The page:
apart. Paulina continued to watch them over her shoulder. Alfred Varley was now whispering in a thick eager voice; the words poured forth in a torrent of incoherent muttering.
Mrs. Purdie gave him a little push and turned away her face, which now resembled nothing so much as a huge overblown peony.
"For shame, Alfred Varley! Have done, will you? Don't you know an honest woman when you see one? I'm sure poor Purdie'd turn in his grave could he but hear what you're saying to me. . .
Mr. Varley was here heard to consign the late lamented Purdie to demonie regions. Brother Ted continued to snore. Paulina, sitting on her heels, listened in an agony of apprehension. Nor were her fears in any way exaggerated, for Mr. Varley, piqued, amorous, impatient and very drunk, tottered suddenly to his feet and smote the table loudly with his fist.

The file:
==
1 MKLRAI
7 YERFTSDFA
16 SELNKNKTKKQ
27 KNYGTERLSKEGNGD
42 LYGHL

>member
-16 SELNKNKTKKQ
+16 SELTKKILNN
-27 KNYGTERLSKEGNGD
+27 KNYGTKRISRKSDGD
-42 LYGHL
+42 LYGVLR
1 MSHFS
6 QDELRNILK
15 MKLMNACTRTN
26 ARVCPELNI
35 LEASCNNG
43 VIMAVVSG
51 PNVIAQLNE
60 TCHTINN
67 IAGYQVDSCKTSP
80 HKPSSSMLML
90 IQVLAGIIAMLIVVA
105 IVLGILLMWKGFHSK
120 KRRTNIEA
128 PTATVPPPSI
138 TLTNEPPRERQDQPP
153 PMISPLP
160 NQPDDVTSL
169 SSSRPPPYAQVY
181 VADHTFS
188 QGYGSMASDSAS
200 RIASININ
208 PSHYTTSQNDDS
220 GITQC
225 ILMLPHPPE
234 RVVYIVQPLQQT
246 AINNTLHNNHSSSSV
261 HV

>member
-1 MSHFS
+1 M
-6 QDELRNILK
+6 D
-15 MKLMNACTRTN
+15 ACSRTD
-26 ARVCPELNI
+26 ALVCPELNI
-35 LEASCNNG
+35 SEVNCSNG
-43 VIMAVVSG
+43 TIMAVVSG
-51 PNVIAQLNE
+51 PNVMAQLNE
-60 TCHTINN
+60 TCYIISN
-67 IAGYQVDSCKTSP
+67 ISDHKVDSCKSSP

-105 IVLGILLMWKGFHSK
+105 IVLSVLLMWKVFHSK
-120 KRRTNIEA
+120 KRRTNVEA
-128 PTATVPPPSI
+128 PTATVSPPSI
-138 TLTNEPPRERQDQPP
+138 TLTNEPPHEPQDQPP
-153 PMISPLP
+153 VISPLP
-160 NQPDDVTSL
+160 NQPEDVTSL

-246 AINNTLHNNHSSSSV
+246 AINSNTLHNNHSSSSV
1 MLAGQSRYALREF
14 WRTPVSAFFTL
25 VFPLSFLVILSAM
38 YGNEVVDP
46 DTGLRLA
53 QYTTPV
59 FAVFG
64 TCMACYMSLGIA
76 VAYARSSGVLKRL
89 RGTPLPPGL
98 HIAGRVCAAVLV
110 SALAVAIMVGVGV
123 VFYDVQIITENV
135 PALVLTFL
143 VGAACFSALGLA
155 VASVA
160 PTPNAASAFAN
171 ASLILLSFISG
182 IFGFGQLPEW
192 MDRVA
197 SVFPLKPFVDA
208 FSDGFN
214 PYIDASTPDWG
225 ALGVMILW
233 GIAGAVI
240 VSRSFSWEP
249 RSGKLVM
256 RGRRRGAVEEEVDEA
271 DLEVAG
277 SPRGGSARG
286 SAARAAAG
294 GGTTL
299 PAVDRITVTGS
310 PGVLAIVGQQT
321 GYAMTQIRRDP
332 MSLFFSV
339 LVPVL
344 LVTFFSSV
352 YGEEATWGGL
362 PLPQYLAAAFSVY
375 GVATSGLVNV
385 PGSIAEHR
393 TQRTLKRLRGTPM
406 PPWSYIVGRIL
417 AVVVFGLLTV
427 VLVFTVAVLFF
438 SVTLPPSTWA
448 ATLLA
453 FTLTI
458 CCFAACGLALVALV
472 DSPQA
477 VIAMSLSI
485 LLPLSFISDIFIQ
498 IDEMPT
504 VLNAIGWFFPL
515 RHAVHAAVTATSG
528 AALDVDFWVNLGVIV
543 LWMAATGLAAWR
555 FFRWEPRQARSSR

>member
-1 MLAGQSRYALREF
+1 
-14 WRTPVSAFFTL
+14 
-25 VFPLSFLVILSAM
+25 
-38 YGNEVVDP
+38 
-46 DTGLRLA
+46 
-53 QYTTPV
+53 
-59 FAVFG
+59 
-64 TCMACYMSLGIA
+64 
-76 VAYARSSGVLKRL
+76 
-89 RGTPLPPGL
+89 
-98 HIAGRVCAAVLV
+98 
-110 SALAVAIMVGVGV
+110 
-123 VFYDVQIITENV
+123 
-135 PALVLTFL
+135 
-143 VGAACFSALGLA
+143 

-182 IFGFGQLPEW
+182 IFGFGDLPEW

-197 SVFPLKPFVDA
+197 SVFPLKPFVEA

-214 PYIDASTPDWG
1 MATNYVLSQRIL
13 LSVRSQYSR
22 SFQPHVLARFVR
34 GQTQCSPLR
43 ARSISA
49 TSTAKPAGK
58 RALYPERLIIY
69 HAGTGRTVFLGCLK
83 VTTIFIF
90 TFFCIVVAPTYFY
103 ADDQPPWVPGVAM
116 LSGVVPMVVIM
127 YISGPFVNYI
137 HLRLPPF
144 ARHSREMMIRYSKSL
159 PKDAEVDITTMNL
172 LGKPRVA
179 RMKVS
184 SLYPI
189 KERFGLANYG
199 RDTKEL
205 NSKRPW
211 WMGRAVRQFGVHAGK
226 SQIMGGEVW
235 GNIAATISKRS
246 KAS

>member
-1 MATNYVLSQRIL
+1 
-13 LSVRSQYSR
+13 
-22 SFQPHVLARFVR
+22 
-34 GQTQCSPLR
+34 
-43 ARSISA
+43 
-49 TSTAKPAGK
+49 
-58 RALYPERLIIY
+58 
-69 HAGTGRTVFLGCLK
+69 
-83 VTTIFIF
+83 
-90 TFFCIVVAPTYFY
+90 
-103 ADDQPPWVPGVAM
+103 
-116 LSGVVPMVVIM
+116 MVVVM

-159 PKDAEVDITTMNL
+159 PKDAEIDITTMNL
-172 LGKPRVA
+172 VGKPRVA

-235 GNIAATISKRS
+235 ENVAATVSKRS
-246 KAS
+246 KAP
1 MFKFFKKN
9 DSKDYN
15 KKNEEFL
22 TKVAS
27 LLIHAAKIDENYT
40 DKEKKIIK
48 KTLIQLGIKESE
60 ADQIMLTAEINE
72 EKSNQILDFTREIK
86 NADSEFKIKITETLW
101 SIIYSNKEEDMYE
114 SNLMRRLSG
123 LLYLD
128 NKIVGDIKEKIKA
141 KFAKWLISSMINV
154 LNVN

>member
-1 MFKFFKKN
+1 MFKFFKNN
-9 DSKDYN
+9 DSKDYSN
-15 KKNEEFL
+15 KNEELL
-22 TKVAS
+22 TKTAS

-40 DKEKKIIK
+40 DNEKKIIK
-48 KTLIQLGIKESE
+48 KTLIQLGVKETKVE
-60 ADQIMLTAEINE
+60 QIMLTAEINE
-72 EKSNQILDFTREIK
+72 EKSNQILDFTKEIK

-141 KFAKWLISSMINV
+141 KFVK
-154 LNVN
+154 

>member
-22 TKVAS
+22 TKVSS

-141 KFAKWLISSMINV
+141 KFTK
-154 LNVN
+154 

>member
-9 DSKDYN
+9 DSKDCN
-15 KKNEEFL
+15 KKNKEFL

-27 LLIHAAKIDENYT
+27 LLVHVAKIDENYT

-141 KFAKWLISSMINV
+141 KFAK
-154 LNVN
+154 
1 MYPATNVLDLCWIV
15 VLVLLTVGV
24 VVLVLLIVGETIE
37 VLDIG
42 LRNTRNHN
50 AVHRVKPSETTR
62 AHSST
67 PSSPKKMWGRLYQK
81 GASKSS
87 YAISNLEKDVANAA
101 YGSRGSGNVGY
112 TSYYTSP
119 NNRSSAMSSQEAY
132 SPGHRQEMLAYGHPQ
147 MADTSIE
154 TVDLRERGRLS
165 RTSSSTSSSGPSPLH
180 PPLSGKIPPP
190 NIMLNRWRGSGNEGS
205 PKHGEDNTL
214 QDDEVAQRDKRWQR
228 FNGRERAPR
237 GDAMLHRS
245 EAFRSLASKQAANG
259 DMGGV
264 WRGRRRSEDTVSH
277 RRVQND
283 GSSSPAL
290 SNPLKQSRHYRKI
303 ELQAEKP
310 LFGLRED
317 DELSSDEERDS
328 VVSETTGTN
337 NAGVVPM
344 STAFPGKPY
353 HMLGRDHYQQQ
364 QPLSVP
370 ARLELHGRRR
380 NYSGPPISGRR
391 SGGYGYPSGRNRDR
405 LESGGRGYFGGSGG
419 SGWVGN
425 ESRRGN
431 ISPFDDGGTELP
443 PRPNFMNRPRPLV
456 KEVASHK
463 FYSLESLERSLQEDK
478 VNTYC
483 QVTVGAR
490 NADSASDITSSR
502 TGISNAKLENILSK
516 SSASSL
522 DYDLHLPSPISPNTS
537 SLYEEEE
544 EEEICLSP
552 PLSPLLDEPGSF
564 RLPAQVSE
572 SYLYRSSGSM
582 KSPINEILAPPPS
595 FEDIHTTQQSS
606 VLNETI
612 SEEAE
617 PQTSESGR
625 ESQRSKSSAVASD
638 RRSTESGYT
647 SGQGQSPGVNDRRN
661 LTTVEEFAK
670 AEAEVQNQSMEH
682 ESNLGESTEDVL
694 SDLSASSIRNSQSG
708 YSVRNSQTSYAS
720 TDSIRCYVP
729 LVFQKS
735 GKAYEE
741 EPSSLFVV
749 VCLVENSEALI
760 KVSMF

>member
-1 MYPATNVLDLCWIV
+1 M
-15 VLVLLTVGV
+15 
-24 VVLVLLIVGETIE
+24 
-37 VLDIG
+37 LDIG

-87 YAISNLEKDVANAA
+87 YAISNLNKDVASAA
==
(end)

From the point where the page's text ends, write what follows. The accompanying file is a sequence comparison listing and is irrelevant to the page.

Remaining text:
"Mrs. Purdie! Will you do me the favor of listening attentively to what I'm about to say? For the first, and, I may say, I hope the last time, then, Mrs. Purdie, fairest ornament of a sex ever esteemed and (from a distance) deeply respected, by Alfred Varley, I offer you my hand, my 'eart and a new wedding-ring. In fact, my all. Now, Mrs. Purdie, or rather Bertha "
But at this point in Mr. Varley's proposal of marriage his legs, the inexplicable feebleness of which had been for some moments perplexing him, now refused pointblank to function, and he subsided noisily and ungracefully into his chair. He gathered, however, from the exuberance of the caresses now lavished upon him by Mrs. Purdie, that his suit had not been entirely unsuccessful. He was at last affianced to the buxom landlady, and he hoped with all his heart that the reports of her savings had been in no way exaggerated.